Search Results

Advanced Search

16 to 30 of 163 results

Sort by:

Filter by:

Contributors

Article Types

Authors

Subjects

Insolence

Blair Worden, 7 March 1985

Poetry and Politics in the English Renaissance 
by David Norbrook.
Routledge, 345 pp., £15.95, October 1984, 0 7100 9778 6
Show More
Restoration Theatre Production 
by Jocelyn Powell.
Routledge, 226 pp., £19.95, November 1984, 0 7100 9321 7
Show More
Theatre and Crisis: 1632-1642 
by Martin Butler.
Cambridge, 340 pp., £25, August 1984, 0 521 24632 6
Show More
The Court Masque 
edited by David Lindley.
Manchester, 196 pp., £22.50, August 1984, 0 7190 0961 8
Show More
Ben Jonson, Dramatist 
by Anne Barton.
Cambridge, 370 pp., £30, July 1984, 0 521 25883 9
Show More
Show More
... and none of them would have understood the modern relocation of politics below imagination. David Norbrook’s Poetry and Politics in Renaissance England is a protest against the devaluation of political verse, and especially of radical political verse. Where Dr Johnson could deplore Milton’s radicalism yet admire his poetry, Eliot and Leavis expelled ...

Walter Scott’s Post-War Europe

Marilyn Butler, 7 February 1980

Walter Scott and the Historical Imagination 
by David Brown.
Routledge, 239 pp., £9.75, August 1980, 0 7100 0301 3
Show More
Show More
... process, the first portrayer of society in terms that Adam Smith might and Karl Marx did approve. David Brown makes the academic case admirably. He begins by modestly disclaiming originality: he is developing insights put forward by others in recent years, and only applying them more carefully to a selection of the major novels. This is a service which it ...

Fiery Participles

D.A.N. Jones, 6 September 1984

Hazlitt: The Mind of a Critic 
by David Bromwich.
Oxford, 450 pp., £19.50, March 1984, 0 19 503343 4
Show More
William Godwin: Philosopher, Novelist, Revolutionary 
by Peter Marshall.
Yale, 496 pp., £14.95, June 1984, 0 521 24386 6
Show More
Burke, Paine, Godwin and the Revolution Controversy 
edited by Marilyn Butler.
Cambridge, 280 pp., £25, June 1984, 0 521 24386 6
Show More
Show More
... fry). To write about the works of Hazlitt, one needs a bias towards history and philosophy. David Bromwich’s study concentrates on the latter discipline, for he is appraising Hazlitt’s understanding of Abstract Ideas and his command of words to express them. But there is also a historical theme running through this excellent ...

Get the placentas

Gavin Francis: ‘The Life Project’, 2 June 2016

The Life Project: The Extraordinary Story of Our Ordinary Lives 
by Helen Pearson.
Allen Lane, 399 pp., £20, February 2016, 978 1 84614 826 2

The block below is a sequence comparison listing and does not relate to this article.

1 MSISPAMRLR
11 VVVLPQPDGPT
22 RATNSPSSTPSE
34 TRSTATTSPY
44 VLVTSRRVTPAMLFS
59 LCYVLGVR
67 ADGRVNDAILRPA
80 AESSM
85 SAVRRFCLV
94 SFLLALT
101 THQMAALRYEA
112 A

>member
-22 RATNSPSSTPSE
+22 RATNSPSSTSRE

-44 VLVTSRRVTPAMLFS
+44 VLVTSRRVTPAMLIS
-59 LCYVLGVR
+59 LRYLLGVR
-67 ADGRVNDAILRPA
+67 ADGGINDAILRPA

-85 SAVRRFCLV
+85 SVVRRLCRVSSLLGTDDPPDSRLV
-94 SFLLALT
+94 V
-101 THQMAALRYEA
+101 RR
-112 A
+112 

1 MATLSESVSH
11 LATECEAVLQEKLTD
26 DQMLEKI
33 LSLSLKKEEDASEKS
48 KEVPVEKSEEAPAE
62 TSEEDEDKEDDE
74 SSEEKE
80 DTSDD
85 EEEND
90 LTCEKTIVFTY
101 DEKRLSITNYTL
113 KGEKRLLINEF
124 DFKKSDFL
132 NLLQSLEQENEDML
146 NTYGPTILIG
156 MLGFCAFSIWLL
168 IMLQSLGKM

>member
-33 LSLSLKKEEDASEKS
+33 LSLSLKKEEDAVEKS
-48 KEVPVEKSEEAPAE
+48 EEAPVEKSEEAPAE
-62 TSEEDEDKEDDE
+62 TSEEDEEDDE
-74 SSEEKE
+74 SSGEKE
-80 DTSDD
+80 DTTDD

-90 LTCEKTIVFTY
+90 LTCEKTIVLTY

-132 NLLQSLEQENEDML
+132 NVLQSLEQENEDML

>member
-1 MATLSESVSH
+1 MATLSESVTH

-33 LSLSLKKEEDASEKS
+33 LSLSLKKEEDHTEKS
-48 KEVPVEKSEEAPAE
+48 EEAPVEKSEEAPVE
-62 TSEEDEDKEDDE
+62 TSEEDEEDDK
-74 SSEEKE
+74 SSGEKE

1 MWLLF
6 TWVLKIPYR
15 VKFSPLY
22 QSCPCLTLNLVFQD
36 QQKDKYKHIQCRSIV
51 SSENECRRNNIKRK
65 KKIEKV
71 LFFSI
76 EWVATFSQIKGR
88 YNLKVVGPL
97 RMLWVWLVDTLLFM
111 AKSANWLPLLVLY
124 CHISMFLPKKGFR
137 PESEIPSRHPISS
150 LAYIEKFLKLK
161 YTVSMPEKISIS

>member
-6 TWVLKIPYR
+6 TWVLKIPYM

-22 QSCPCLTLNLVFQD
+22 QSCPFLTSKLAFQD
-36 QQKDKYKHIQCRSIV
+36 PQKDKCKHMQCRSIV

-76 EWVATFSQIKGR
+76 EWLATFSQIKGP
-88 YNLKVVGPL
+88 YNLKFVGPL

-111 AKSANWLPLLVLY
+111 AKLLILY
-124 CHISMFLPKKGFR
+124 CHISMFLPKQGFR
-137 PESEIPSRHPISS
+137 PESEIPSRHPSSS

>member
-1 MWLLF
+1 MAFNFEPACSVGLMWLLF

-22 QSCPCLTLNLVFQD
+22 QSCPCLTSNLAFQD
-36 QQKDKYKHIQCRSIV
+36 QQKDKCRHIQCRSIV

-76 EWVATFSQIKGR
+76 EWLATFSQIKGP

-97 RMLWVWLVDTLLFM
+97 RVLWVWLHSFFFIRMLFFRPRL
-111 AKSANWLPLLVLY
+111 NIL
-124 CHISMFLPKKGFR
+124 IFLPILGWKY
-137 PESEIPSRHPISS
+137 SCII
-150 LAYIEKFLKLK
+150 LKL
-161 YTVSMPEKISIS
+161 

Show More
Show More
... In November​ 1981 at a function in London, Neville Butler, a professor of paediatric medicine at Bristol University, contrived to drop a cup of coffee at Margaret Thatcher’s feet. He stooped down to mop it up, then sprang up and asked her for money. ‘I’m Professor Butler,’ he’s reported to have said ...

Caruthers & Co

Simon Raven, 19 July 1984

... Loder, the Fifth Form Cad, is being blackmailed by Hogg, the new School Butler: unless Loder gives Hogg £10, Hogg will go to the Head and report Loder for smoking and drinking in the Saloon Bar of the Black Ape; whereupon Loder will be sacked. ‘I don’t care so much for myself,’ sobs Loder to Tom Merry, the Hero of the Shell: ‘It’s my parents; the disgrace will kill them ...

To the End of the Line

Ferdinand Mount: The Red Dean, 26 April 2012

The Red Dean of Canterbury: The Public and Private Faces of Hewlett Johnson 
by John Butler.
Scala, 292 pp., £16.95, September 2011, 978 1 85759 736 3
Show More
Show More
... from the Stalin Peace Prize which he had won the year before was icing on a substantial cake. John Butler is a Canterbury man and an emeritus professor at the University of Kent, best known for his book The Quest for Becket’s Bones. The dean now and then compared his own struggles for truth with those of St Thomas, though the dean’s bones and indeed the ...

Eyes and Ears

Anthony Thwaite, 23 June 1988

The Silence in the Garden 
by William Trevor.
Bodley Head, 204 pp., £9.95, June 1988, 9780370312187
Show More
Sea Music 
by David Profumo.
Secker, 207 pp., £10.95, May 1988, 9780436387142
Show More
Tell it me again 
by John Fuller.
Chatto, 202 pp., £10.95, April 1988, 0 7011 3288 4
Show More
The Continuing Silence of a Poet: The Collected Short Stories of A.B. Yehoshua 
Peter Halban/Weidenfeld, 377 pp., £11.95, June 1988, 1 870015 14 2Show More
Show More
... other novels and stories. Such children are at the centre of William Trevor’s tenth novel and David Profumo’s first; or rather, Trevor seems to have chosen to place young Tom both centrally and peripherally (as children often are, in fiction and in life), while Profumo makes young James the very eyes and ears of his book, though distancing him by ...